Weathering persistent 30 mile-per-hour wind gusts out of the north that blew his long mane back and away from his face, Sonny, a recent Fort Sill Artillery Half Section equine acquisition, made his official media debut Thursday morning at the Half Section stables on post.

The process of acquiring a new horse such as Sonny is inevitably prompted by a Half Section horse either becoming injured or upon approaching his retirement age, according to Section Chief Gerald Stuck. Two of the Half Section horses are in their early 30s now, he noted.

As circumstances warrant the addition of a horse, Stuck makes that selection only after carefully reviewing a 1935 cavalry remount manual and meticulously studying vintage 75-year-old photographs.

That 1935 cavalry manual specifies the horse’s size, age, color, and temperament, said Stuck.

A candidate under Stuck’s consideration has to be between 15 and 16 hands tall, range in age from 7 to 12 years, and be bay (brown) in color with black points on the mane, tail, ear edges, and lower legs.

A horse’s height is measured in four-inch increments, the width of a hand, from the ground to the animal’s withers. A horse whose height is 15 hands stands 5 feet tall at the withers.

Also as per the manual, each equine Half Section candidate has to have medium bone structure and be gelded (castrated), saddle broke, and gentle.

Standing 15 hands (5 feet) tall at the withers, Sonny is a 12-year-old dark bay gelding with black points and a medium bone structure. He was purchased from Davis Farms in Marlow.

Early on, Stuck deemed Sonny a pretty gentle animal with a really good head, but has recently noted that his fledgling Half Section horse-in-training “doesn’t neck rein real well, but we’re working on that.”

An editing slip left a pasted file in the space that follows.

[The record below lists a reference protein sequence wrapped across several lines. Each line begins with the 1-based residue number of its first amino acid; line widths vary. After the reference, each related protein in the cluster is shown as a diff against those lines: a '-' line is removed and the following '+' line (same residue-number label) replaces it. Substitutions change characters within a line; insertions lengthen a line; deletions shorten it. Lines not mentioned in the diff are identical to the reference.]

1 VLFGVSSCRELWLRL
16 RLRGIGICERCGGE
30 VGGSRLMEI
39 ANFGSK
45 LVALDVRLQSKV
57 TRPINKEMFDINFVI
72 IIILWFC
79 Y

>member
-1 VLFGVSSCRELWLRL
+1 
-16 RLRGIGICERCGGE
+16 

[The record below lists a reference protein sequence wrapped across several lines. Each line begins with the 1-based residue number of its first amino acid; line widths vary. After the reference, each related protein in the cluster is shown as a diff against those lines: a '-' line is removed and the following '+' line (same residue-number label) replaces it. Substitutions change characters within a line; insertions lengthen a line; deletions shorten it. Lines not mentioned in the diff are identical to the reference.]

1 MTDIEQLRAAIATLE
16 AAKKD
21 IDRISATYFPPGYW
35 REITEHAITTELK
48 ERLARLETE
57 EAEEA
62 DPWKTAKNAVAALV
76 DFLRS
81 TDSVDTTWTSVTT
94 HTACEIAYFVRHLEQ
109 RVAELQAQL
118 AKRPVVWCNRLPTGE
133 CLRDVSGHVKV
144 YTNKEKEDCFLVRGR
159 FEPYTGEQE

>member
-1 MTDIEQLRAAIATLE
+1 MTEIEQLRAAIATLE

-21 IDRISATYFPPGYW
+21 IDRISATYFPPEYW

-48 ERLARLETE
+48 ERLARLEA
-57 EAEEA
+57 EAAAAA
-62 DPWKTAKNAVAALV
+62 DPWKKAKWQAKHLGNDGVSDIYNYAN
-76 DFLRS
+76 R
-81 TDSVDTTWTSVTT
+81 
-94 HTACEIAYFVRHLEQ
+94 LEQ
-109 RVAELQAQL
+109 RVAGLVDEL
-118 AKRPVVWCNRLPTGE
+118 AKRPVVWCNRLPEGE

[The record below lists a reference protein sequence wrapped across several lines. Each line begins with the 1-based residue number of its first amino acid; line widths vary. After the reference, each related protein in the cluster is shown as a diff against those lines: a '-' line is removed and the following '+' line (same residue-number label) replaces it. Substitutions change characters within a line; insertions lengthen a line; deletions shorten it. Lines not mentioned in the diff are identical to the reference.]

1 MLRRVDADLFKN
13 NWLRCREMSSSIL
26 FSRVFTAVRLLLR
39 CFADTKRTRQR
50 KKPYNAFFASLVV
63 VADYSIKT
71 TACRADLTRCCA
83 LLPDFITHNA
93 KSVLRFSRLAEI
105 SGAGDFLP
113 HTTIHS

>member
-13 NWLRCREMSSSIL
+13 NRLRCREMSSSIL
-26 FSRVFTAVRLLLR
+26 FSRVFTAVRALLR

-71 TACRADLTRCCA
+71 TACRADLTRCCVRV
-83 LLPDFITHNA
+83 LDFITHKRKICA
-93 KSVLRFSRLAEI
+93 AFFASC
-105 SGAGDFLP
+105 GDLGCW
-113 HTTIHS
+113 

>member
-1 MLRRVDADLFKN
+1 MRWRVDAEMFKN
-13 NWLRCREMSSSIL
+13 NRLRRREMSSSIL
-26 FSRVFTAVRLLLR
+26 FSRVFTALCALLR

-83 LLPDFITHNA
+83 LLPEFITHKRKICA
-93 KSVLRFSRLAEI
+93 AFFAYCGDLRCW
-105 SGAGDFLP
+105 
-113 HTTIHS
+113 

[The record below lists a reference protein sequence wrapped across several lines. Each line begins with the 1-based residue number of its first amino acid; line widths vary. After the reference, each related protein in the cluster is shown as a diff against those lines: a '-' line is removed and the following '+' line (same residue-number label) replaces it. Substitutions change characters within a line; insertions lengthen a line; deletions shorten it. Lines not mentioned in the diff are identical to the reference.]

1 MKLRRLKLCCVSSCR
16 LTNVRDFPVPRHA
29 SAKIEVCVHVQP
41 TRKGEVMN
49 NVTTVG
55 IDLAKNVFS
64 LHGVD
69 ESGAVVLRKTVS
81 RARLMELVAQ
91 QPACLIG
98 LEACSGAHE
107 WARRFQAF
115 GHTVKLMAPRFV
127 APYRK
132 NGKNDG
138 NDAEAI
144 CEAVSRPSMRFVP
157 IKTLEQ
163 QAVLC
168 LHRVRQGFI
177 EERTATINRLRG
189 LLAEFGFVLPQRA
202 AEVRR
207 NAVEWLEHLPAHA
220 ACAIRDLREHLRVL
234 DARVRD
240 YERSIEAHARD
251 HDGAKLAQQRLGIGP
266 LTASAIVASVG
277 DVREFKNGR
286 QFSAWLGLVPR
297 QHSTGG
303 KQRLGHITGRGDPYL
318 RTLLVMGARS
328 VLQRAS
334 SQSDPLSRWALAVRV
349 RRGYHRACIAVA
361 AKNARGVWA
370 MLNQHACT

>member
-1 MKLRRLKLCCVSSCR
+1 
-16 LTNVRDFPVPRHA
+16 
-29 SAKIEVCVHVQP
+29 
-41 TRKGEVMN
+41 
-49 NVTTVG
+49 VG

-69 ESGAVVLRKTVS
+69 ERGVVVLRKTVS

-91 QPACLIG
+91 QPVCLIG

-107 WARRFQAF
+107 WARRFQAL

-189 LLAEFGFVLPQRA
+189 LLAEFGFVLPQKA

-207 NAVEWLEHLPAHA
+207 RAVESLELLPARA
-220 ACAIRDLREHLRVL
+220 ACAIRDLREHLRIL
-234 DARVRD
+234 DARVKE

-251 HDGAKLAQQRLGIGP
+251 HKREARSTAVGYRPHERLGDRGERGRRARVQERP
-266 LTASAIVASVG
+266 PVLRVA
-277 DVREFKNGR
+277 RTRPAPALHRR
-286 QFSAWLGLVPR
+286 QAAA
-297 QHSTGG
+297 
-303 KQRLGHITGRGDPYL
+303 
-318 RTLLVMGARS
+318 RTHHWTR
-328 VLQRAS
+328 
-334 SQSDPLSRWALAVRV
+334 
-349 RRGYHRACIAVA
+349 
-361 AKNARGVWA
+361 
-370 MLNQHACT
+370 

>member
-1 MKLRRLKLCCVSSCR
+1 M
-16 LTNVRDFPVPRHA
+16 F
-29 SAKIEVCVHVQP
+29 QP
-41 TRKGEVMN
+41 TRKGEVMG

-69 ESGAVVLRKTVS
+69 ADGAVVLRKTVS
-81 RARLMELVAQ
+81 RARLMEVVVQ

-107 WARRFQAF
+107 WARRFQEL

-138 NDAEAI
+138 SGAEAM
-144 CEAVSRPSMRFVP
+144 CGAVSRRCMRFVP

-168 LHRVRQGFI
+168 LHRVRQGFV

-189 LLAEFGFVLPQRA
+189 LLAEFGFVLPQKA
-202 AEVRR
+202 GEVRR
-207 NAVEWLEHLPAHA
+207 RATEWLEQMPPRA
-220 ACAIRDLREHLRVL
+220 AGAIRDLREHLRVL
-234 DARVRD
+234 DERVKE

The addition of Sonny in August brought the Half Section herd count to 11, one short of the dozen authorized on his property book, according to Stuck.

Immediately upon his arrival on post, each new animal is quarantined from the rest of the herd for 21 days. This three-week quarantine has long been an established practice at Fort Sill, and is implemented to make sure there are no infectious horse diseases which might be spread to the rest of the herd.

Following his release from quarantine, Sonny was “kept in a separate pasture for a week or two” where he could see and smell — but not touch — the other horses, said Stuck.

Since then, Sonny has gradually been introduced into the established Half Section herd and has grown quite comfortable around Dubia, the horse named in honor of past Fort Sill Commanding General Maj. Gen. John Dubia.

Sonny’s typical day begins with his morning feed at 7:30. An hour later, in harness, he is tied at the rail where his coat is brushed down, his mane and tail untangled, and his hooves cleaned and gently picked free of stones.

He is then escorted to the round pen for ground work and riding. At this point in his acclimation to the Half Section, Sonny spends half his time being ridden, and the other half in pasture.

Sonny’s incremental introduction to Fort Sill’s slate of official ceremonies these past several weeks has featured his participation in staff or trail rides, as well as in mounted Half Section land navigation exercises; and serving as a single mount during one official ceremony’s rehearsal.

The mounted land navigation exercise pitted two Half Section teams one against the other, as they each sought five points scattered across the installation, bracketed by such distant historical landmarks as Geronimo’s grave and Medicine Bluffs.

This sort of controlled exercise exposes Sonny to unfamiliar roads and to the everchanging ebb and flow — and noise — of vehicular traffic, while in the secure and familiar company of half his herd.

Sonny’s participation in ceremony rehearsals further acclimates him to the initially startling — from his perspective — myriad sounds and movement of people in crowds, the snap and motion of brightly colored guidons and flags, the music and marching of the band, and Soldier formations on a parade field.

Stuck is more than pleased with the progress of his latest mount, saying, “He is going to make a great Section horse.”

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